I've had a few very personal experiences with this book, which I suppose have added additional intrigue and enjoyment for me so I will preface by saying thus.
When I was traveling to the Dominican Republic, I first decided to read this book on the plane. I probably figured that it would be a good book to read in a tropical locale, especially while on an adventure of sorts. So as I get to this particular part where 'God unleashes his furious wrath upon the vessel', all of a sudden there is a jolt in the plane and the wing has what I remember as a 'fireball' on it. All the passengers who were there with me saw it, so I wasn't crazy (at least in reference to this) and it took awhile for us to all calm down. This was mainly due to the fact that the captain didn't let us know what happened right after the event. We sat there for a few minutes wondering if we were going to plunge into the ocean or something and then he finally came on the speaker and let us know that our plane got struck by lightning - which he assured us was quite common (I don't know about this - I think he was bluffing). I never really thought of this before, but I guess I've been technically struck by lightning! Anyways, needless to say that I stopped reading the book... and didn't pick it up again until years later... it's probably been around ten years since that day. Being me, I have always felt a little guilty for not finishing the work. So when it came up for this month's book club selection I was pretty pumped - especially since I would be reading it on my couch and NO WHERE ELSE!
Now it's not really public knowledge (I guess it is now!) but I broke up with my girlfriend recently. Not to dwell on it at all here, but I kind of felt like when Robinson Crusoe got stranded on a desert island... I could feel his isolation a little more. He had to forage for food himself (I've been eating randomly), he probably didn't have impeccable personal hygiene at the time (I let grow a beard and sometimes skipped my morning shower) and he reflected a lot about Providence and listening to the little voice inside you. So all these things had a strong connection with me, despite some annoying aspects of the novel.
For one thing, it annoyed me that my copy had no chapter breaks for 375 pages and it didn't even have any of those fun little ***'s that break things up. When I stopped I just put the bookmark in and walked away, and would usually just read the two pages where I stopped at because I didn't know what paragraph I left off.
The other thing that was annoying was the fact that Robinson Crusoe was very self-centred. He wanted to be the king of his island and felt he deserved that, not wholly because he was there for 28 years or so, but because he was English - it's like an American nowadays thinking that the world revolves around them and their country [not all think this way, but you can't argue that some do]. I guess this was a common perception in England at the time, but it just left a bitter taste in my mouth. Couple that with the fact that he called the natives "blinded ignorant pagans"  and also referred to his friend as "this creature" . And did I mention that he named his best native friend "Friday" because he met him on Friday... and introduced himself as "Master." What an asshole - let's be honest. He also said that his God was the "true God"  and for someone who is spiritual and open to most religions, this pissed me off. I didn't hate all the bible thumping or references to Christianity but the above really drove me nuts.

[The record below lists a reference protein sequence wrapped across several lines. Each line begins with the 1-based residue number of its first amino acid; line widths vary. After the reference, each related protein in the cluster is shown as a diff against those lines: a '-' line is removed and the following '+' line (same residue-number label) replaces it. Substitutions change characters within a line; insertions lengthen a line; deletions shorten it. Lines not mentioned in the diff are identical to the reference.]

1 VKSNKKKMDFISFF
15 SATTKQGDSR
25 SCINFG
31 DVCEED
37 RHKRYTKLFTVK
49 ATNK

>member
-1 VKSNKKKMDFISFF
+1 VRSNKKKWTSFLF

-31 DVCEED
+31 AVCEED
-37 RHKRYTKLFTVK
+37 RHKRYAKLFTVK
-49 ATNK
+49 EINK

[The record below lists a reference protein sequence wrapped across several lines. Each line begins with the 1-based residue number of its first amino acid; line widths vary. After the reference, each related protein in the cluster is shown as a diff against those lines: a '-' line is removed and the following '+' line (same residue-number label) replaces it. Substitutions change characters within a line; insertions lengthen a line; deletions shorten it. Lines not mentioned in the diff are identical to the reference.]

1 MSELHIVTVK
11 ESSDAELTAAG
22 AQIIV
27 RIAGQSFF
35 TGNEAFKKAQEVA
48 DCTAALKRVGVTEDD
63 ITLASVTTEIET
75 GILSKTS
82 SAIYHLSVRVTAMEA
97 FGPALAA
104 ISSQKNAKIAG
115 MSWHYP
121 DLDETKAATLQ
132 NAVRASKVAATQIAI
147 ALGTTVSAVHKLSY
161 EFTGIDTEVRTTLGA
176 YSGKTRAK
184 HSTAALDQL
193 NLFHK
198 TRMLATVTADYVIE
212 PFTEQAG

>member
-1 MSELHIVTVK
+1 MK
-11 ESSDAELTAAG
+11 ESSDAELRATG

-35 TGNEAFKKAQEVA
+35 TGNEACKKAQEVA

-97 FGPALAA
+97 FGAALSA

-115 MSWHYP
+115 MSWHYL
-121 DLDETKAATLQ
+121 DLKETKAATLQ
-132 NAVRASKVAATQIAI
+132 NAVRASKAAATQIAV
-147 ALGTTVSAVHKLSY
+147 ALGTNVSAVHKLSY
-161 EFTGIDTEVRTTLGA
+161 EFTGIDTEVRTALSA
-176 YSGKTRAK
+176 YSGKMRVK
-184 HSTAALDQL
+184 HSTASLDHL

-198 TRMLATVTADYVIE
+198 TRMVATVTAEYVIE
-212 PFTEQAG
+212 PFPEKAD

In the beginning, it wasn't all about this though. It was about one man who felt he had sinned by not listening to his parents and how he tried to make up for his mistakes to himself and God. And of course, it was about the daily life he underwent with 28 years (mainly alone) on the island. It was a little 'first I did this, then I did this and then I also did this', but I suppose that's the way you would talk about an experience if you had been there, isolated.
He did have some great moments of thought - what I would call quotable nuggets of wisdom - which I really enjoyed. Eventually, I'll post some of them because they really made the book for me. Some of the things I have been wrestling with lately, and feel to be inherently true, Defoe was writing about nearly 300 years ago, and I believe this is why the book has withstood the test of time amongst the literary crowd. So depending on what camp you fall into, the literary camp or the adventure camp (or both), then there's something for everyone in here. I think in that way, it eclipsed 'Treasure Island' - which was more about the plot.
I believe a lot of the time, this book followed a set cause and effect structure which was very matter of fact. The way things seemed to fall in place for Crusoe (the items he received on his island) was very Hollywood to me - wrapped up in a neat package. And then there were obvious things that weren't even referred to... like why he never even FISHED. In the Ocean. Where there are lots of fish!
Anyway, all in all I am glad I read this because it wasn't exactly what I was expecting. I was pleasantly surprised in parts and glaringly disappointed in others, but thankfully the tidbits of wisdom were there and I felt a kinship with the isolated Crusoe, if only because of my personal circumstances.
For those of you who have read this, what did you think?